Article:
Watchmakers face dearth of craftsmen as luxury market booms
By Silke Koltrowitz
GENEVA (Reuters) - Anita Porchet has a skill that Swiss watchmakers can't afford to do without. As an enamel painter, she decorates watches for the likes of Patek Philippe and Vacheron Constantin which can sell for hundreds of thousands of dollars.
But the industry is facing a severe shortage of craftsmen and women who have mastered the techniques of enamel painting, marquetry and engine-turning - at a time when there is growing demand for high-end handmade watches.
One of Porchet's masterpieces is a miniature painting on a watch dial of Marc Chagall's ceiling of the Opera Garnier in Paris which took her three months to create.
Having been taught by her godfather as a teenager and worked tirelessly to refine her art over the years, the 53-year-old is determined to stay independent and has resisted recent overtures from big brands that wanted to recruit her.
"I said no. I want to keep my freedom to be able to explore my creative possibilities," she said. "Many old women have taught me their enamel secrets in their kitchen."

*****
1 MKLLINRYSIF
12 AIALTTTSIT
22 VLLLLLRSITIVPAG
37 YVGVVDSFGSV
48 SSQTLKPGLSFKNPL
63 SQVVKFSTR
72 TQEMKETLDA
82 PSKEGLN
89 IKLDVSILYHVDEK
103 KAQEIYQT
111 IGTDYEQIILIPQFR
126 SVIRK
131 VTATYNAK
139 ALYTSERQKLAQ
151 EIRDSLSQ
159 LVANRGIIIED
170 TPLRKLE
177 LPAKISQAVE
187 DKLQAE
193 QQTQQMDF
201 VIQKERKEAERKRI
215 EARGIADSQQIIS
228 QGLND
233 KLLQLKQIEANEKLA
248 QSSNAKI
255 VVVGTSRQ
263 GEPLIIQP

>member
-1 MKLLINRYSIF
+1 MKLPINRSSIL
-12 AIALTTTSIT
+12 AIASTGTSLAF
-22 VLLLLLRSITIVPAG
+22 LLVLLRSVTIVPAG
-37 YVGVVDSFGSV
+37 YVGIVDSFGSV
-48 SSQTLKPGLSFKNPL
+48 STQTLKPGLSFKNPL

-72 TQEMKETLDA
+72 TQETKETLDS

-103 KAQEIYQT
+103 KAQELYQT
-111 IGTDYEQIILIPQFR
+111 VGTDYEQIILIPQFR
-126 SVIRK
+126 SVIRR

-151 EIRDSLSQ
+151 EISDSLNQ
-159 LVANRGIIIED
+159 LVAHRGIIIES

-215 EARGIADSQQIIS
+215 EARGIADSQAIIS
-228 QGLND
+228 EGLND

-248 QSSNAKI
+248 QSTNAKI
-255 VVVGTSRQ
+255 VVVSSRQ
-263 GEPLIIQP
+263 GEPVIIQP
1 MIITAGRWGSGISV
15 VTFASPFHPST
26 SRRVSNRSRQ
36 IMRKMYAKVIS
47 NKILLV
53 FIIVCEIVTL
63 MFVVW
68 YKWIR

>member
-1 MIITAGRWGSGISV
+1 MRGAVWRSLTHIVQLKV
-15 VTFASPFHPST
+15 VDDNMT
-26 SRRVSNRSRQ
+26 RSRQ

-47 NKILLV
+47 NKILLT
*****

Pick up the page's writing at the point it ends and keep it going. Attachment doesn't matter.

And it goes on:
The clamoring for her skills reflects the industry's wider problem.
"I have seen some crafts disappear during the last 30 years," said Juan-Carlos Torres, head of Vacheron Constantin, which is owned by Richemont. "Engine-turning almost disappeared, enameling as well, (at one point) there were only two or three decent enamellers left in the world."
Faced with this dearth of talent, the likes of Richemont and Breguet owner Swatch Group - hungry for the high margins offered by the handmade watch segment - are trying to recruit artisans and investing in training programmes so they can secure these skills by bringing them in-house. Continued...